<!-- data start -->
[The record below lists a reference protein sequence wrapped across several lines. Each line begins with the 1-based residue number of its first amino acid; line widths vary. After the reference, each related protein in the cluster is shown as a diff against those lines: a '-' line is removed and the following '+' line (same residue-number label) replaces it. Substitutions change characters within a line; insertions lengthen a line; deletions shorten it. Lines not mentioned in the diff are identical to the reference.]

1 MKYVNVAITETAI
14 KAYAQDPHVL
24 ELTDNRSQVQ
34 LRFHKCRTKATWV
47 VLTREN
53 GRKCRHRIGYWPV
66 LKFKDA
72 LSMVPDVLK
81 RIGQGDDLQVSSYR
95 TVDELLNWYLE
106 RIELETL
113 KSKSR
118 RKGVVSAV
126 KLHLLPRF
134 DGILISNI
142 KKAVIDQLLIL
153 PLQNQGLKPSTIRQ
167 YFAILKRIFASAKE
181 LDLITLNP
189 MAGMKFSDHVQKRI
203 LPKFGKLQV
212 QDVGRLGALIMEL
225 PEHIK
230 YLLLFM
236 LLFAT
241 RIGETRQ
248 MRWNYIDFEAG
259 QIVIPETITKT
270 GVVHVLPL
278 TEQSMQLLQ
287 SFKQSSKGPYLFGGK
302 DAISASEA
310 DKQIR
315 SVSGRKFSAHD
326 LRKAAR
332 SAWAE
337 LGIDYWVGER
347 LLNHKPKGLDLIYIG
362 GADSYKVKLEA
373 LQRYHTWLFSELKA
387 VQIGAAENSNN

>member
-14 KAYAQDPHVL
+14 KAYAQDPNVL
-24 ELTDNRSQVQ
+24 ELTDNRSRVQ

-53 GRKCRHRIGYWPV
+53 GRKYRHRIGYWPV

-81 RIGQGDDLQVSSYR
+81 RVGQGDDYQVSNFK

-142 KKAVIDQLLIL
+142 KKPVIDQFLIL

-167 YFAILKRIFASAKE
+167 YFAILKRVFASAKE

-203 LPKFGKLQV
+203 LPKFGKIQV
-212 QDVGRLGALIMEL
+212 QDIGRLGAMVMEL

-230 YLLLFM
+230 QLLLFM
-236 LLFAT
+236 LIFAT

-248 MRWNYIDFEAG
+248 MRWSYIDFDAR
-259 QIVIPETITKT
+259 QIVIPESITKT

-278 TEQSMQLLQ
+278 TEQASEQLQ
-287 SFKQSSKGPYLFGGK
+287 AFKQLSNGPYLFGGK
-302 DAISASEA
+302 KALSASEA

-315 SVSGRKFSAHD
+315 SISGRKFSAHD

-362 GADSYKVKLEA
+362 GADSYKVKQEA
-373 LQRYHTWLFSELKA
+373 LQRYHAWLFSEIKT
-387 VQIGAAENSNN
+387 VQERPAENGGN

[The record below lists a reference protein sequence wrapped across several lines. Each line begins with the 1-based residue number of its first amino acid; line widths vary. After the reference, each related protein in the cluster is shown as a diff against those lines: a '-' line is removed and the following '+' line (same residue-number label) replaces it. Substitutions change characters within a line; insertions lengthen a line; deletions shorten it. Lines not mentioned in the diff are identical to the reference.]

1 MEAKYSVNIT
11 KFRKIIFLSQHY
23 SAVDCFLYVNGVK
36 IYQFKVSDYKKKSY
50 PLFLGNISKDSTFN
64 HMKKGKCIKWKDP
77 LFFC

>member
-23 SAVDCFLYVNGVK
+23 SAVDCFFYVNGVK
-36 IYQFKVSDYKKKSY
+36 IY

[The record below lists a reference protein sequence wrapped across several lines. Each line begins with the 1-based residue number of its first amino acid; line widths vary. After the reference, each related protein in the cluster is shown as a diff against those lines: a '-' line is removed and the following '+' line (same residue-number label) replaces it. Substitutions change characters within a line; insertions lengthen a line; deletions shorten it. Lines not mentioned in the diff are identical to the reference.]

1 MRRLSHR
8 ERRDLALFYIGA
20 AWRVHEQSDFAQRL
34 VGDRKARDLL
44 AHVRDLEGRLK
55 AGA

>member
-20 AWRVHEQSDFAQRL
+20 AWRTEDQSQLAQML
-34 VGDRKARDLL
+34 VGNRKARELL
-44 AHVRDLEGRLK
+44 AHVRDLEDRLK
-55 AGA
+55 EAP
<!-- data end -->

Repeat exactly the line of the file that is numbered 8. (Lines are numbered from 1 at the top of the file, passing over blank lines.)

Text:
66 LKFKDA